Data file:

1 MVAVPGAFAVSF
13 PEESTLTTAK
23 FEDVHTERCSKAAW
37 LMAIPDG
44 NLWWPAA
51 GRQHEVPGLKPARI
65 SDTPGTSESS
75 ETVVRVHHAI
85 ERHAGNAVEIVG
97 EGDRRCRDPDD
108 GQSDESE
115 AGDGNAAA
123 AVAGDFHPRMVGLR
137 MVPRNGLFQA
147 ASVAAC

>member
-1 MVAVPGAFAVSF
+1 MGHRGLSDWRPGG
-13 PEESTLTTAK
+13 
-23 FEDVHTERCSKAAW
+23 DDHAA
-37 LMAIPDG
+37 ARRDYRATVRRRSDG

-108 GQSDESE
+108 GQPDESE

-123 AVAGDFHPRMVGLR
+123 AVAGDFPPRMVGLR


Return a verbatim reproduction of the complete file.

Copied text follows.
1 MVAVPGAFAVSF
13 PEESTLTTAK
23 FEDVHTERCSKAAW
37 LMAIPDG
44 NLWWPAA
51 GRQHEVPGLKPARI
65 SDTPGTSESS
75 ETVVRVHHAI
85 ERHAGNAVEIVG
97 EGDRRCRDPDD
108 GQSDESE
115 AGDGNAAA
123 AVAGDFHPRMVGLR
137 MVPRNGLFQA
147 ASVAAC

>member
-1 MVAVPGAFAVSF
+1 MGHRGLSDWRPGG
-13 PEESTLTTAK
+13 
-23 FEDVHTERCSKAAW
+23 DDHAA
-37 LMAIPDG
+37 ARRDYRATVRRRSDG

-108 GQSDESE
+108 GQPDESE

-123 AVAGDFHPRMVGLR
+123 AVAGDFPPRMVGLR